ght field of Pea Ridge.
As this was the only important battle in which Indians in considerable numbers took part, and as they were all found fighting — or, more strictly, yelling — on the side of the Confederacy, a few words of explanation may be pertinent.
We have seen
I., pages 102-6. that the important aboriginal tribes known to us as Creeks and Cherokees, holding from time immemorial extensive and desirable territories, mainly within the States of North Carolina and Georgia, but extending also into Tennessee and Alabama, were constrained to surrender those lands to the lust of the neighboring Whites, and migrate across the Mississippi, at the instance of the State authorities, resisted, in obedience to treaties, by President John Quincy Adams, and succumbed to, in defiance of treaties and repeated judgments of the Supreme Court, by President Andrew Jackson.
They were located, with some smaller tribes, in a region lying directly westward of Arkansas and north
ee, where they captured Clarksville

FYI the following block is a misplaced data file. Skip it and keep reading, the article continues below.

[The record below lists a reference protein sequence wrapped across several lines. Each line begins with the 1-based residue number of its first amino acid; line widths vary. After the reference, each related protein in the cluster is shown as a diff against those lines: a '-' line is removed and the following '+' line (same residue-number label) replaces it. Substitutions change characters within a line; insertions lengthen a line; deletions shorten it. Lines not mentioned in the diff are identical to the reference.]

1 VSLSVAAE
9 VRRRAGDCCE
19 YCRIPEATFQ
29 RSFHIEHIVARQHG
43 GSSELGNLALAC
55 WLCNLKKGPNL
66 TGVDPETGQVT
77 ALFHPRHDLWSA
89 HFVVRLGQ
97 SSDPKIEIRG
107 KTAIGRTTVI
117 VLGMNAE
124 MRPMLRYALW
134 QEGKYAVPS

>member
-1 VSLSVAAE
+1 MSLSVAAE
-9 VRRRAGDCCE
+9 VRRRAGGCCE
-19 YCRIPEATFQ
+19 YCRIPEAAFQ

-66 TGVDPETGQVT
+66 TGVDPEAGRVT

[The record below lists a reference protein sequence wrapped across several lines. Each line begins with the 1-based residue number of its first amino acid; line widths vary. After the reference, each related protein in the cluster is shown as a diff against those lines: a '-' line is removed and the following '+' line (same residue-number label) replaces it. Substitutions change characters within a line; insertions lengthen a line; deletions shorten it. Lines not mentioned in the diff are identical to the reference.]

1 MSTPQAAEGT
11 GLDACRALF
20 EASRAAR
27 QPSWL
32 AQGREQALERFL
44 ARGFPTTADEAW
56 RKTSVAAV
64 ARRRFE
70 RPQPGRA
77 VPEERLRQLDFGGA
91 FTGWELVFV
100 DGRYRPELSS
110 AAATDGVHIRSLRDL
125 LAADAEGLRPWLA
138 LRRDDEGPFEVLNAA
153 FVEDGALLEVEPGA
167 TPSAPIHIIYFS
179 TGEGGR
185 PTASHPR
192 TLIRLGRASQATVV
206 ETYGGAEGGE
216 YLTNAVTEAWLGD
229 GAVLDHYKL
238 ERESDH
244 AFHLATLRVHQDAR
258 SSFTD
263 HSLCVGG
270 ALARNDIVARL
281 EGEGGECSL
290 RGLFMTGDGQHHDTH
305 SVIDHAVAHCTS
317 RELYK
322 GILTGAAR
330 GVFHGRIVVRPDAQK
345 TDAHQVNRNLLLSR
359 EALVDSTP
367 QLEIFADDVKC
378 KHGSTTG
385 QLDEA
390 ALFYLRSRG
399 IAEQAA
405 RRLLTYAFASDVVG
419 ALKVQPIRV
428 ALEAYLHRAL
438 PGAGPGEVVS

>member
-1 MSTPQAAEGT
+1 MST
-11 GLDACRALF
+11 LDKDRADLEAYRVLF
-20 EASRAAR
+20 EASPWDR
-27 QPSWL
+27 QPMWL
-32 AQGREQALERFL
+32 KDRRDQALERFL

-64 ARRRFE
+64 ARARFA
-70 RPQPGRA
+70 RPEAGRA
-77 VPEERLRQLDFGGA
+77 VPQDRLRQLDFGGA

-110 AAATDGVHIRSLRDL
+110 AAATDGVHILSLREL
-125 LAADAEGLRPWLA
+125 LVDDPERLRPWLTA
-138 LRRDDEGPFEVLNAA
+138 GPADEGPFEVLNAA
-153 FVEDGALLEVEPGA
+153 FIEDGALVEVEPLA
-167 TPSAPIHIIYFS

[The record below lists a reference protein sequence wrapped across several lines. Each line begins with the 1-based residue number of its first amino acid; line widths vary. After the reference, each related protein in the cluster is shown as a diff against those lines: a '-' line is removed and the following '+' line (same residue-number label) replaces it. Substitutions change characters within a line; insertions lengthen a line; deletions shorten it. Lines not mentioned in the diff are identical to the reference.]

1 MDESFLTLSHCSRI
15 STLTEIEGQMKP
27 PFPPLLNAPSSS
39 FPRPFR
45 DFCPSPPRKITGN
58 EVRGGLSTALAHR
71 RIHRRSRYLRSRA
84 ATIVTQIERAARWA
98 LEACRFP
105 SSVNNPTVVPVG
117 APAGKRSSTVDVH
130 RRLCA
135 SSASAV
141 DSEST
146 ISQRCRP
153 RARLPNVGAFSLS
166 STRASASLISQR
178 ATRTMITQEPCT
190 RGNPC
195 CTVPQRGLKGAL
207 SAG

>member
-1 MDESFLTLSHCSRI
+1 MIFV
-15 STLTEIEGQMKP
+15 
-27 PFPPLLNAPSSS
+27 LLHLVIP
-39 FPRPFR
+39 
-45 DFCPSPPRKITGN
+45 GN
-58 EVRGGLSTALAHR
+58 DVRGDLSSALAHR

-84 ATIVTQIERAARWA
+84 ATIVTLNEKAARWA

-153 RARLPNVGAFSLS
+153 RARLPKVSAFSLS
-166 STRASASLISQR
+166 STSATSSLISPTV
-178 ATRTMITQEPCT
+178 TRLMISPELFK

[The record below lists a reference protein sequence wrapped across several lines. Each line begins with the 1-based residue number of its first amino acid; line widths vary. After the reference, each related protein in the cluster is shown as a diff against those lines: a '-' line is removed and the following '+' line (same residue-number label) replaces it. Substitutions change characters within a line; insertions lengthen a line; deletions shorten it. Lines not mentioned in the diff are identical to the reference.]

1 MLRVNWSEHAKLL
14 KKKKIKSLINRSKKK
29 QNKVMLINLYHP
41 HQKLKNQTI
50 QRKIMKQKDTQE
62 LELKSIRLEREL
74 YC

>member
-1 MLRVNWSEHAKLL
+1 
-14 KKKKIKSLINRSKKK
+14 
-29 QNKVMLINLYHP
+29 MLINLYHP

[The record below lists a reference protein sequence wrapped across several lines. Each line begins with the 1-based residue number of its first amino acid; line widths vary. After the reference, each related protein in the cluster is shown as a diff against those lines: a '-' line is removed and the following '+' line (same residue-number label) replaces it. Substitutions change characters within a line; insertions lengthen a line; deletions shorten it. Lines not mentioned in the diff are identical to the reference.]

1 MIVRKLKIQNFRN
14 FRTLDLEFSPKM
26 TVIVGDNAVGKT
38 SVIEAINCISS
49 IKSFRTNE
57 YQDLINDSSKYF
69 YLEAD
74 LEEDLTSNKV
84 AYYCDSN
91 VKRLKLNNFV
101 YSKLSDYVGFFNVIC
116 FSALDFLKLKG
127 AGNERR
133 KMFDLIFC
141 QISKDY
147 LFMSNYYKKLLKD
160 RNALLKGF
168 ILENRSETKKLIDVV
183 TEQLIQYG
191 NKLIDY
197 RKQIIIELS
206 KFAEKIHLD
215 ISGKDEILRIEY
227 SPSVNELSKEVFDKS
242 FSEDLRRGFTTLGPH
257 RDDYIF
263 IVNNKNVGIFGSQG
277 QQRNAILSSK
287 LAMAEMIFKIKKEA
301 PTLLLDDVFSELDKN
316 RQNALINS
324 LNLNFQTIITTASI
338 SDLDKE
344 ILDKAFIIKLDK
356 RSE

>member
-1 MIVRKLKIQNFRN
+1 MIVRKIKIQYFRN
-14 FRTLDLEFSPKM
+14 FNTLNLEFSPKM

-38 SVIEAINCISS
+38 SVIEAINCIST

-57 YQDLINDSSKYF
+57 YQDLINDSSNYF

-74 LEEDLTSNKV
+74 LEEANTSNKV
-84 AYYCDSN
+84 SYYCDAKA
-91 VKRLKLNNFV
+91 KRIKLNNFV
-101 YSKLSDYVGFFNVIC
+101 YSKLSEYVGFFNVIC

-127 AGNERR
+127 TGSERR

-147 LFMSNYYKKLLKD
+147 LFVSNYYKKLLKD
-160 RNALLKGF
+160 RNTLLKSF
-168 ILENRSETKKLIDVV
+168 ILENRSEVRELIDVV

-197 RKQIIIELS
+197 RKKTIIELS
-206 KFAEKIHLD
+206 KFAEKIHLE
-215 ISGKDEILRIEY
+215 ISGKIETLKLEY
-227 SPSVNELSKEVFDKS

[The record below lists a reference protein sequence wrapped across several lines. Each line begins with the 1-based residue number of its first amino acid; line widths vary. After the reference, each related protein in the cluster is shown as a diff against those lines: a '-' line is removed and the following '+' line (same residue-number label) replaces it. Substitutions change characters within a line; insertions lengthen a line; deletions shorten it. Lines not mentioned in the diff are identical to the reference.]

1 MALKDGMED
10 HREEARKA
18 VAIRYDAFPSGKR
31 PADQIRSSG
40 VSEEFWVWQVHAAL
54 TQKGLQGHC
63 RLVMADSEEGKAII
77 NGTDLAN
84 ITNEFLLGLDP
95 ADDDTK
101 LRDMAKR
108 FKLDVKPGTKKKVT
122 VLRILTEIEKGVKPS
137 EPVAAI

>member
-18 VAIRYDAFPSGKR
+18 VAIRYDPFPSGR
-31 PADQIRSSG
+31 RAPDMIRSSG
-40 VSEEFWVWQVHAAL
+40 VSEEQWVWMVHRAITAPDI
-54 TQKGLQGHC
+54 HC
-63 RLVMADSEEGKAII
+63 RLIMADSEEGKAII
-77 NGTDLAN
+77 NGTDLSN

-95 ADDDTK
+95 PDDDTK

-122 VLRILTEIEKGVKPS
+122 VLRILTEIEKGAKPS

Aug. 19. and possessed themselves of ample military stores; and a sharp cavalry fight at Gallatin resulted in a Union defeat, with a loss of 30 killed, 50 wounded, and 75 prisoners.
Gen. Buell had left Corinth in June, moving eastward, as if intent on Chattanooga; but Gen. Bragg--who had succeeded to the chief command of the Rebels confronting him — had thereupon moved more rapidly, on parallel roads, from Tupelo, Miss., through northern Alabama and Georgia, to Chattanooga, which he reached ahead of Buell's vanguard.
Bragg's army had been swelled by conscription to some 45,000 men, organized in three corps, under Hardee, Bishop Polk, and Kirby Smith respectively, whereof the last was sent to Knoxville, while the two former sufficed to hold Chattanooga against any effort which Buell was likely to make.
McClellan's Richmond campaign having proved abortive, while conscription had largely replenished the Rebel ranks, Bragg was impelled to try